Homicide Squad detectives are appealing for information in relation to the murder of Boronia woman Nanette Ellis in the hope it could provide a breakthrough in the case.
The 41-year-old was attacked and killed in her Manuka Drive home on 10 February 1984, some 40 years ago.
Detective Inspector Dean Thomas said Nanette was a single mother of two boys, who had a job she enjoyed and lived a quiet life in Boronia.
“She was well liked by all those who knew her and had no criminal associations or anything that would potentially lead to her being killed in such a violent manner,” he said.
That day, Nanette had gone to her job as an advertising manager at a local newspaper as usual and had made plans to go out to dinner that evening with a number of her colleagues.
About 5.15pm, she was seen by a passer-by pulling into the driveway of her property in her yellow 1982 Toyota Corolla sedan.
Sometime after entering the house, Nanette was attacked by an unknown offender or offenders and stabbed a number of times.
Her body was subsequently found at the rear of the family home shortly after 6pm that night by her 16-year-old son Greg, who had been at a neighbour’s house watching TV.
In the days leading up to her death, Nanette’s vehicle was the subject of a number of rock throwing attacks on her way to and from work.
A number of other vehicles in the area were also damaged in the same way around the same time.
Following the rock throwing incidents, her car was also subject to a series of vandalism attacks in her driveway where paint was tipped over the car, the tyres were slashed and the radio aerial and number plates were removed.
The incidents were investigated by local police, however no suspects were identified and no clear link was able to be established between the rock throwing incidents, vandalism or her death.
Nanette’s family have released the following statement:
“Nanette was taken from us in horrendous circumstances 40 years ago.
She was a caring mother, daughter, sister and aunt, and would have no doubt been a wonderful grandmother had her life not been cut viciously short. At the time her life was simple and honest – it revolved around her work and raising her two sons, and her passion for art in the expression of painting.
To this day we remain tormented at the thought of what she endured. The sequence of events leading up to the day she died, and the brutality of her last moments. Had she died from illness, she would have been surrounded by the care and affection of others. If she had died of an accident, someone would have been there to help and support. But there is no comfort to be had, there is no consoling thought in the way she died, attacked brutally in the sanctity of her own home, what should have been the safest of havens.
Our lives have gone on but have never been the same again since Nanette’s death, a sense of enduring loss and sadness continue to this day, exacerbated by not knowing who was responsible, and why Nanette was targeted.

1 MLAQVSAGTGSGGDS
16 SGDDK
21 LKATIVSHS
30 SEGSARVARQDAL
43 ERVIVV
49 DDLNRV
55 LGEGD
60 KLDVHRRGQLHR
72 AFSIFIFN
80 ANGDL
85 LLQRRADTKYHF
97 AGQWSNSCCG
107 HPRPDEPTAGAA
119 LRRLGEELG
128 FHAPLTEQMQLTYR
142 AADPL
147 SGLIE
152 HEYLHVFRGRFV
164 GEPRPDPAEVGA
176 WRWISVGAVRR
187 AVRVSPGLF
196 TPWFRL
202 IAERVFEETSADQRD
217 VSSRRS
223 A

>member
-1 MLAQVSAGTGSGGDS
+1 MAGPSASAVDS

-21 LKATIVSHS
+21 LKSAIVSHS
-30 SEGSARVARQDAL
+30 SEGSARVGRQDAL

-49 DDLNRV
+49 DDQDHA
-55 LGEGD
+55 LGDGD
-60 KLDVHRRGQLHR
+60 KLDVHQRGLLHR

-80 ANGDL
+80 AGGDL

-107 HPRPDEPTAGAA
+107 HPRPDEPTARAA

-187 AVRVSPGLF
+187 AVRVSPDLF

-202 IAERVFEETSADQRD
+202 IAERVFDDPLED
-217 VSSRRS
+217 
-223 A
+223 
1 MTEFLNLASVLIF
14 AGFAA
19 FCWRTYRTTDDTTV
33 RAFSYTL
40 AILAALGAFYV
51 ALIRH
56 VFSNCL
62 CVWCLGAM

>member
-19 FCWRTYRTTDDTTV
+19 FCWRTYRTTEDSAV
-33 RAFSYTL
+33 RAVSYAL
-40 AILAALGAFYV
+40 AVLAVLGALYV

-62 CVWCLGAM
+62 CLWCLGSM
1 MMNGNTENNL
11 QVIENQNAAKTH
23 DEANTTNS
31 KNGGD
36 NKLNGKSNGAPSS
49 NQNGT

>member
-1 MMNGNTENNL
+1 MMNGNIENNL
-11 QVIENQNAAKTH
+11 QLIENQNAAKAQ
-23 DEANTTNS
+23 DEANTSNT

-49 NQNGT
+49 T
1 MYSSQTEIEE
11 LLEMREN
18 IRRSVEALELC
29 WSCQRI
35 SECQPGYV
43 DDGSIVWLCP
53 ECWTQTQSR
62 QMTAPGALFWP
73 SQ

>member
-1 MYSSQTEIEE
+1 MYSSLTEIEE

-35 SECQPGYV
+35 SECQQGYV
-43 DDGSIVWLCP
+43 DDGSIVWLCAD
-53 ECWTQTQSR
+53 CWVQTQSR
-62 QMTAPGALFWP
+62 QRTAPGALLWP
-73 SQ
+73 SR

We believe that someone must know who murdered Nanette. No one can carry such an appalling secret forever without sharing it with another. We believe someone must know who murdered Nanette, and we ask anyone with information to come forward in confidence and share this information with the police. We would also appeal to the person responsible, to find it in their conscience to do the right thing and hand themselves in.
Please help us find some closure to Nanette’s death after all these years.”
To mark the 30th anniversary of Nanette’s death, police announced a $500,000 reward for information leading to the identification and conviction of those responsible for her death.
That reward remains on offer and the investigation remains ongoing, however no one has ever been charged in relation to the fatal stabbing.
Homicide Squad detectives have spoken to a number of people over the past four decades and followed up hundreds of pieces of information in an effort to identify Nanette’s killers.
Police are hopeful that this renewed appeal on the 40th anniversary of her death could potentially lead to new avenues of enquiry for investigators.
As part of the appeal, detectives are also re-releasing an image of Nanette and her Manuka Drive home.
A reward of up to $500,000 will be paid at the discretion of the Chief Commissioner, for information leading to the apprehension and subsequent conviction of the person or persons responsible for the death of Nanette Ellis.
Detective Inspector Thomas said that forty years is an incredibly long time for her family to go without answers. Her sons have grown up without their mum and she never got to see them with families of their own.
“Over the years, a number of investigators from the Homicide Squad have looked at this case in the hope that time may provide the opportunity for new developments, and we still haven’t given up hope,” he said.
The Department of Public Prosecutions will also consider granting indemnification from prosecution to any person who provides information as to the identity of the principal offender or offenders.
Detective Thomas said that while a significant amount of time has passed, there are potentially still people out there who know why Nanette was killed and who was responsible.
“The time to come forward is now. The Ellis family have waited four decades for answers – four decades of grief and mystery,” he said.
“If there is anyone out there who knows anything about Nanette’s death, no matter what it is, I urge you to come forward and speak to police or Crime Stoppers.”
Anyone with information about Nanette’s death and those responsible is urged to contact Crime Stoppers on 1800 333 000 or www.crimestoppers.com.au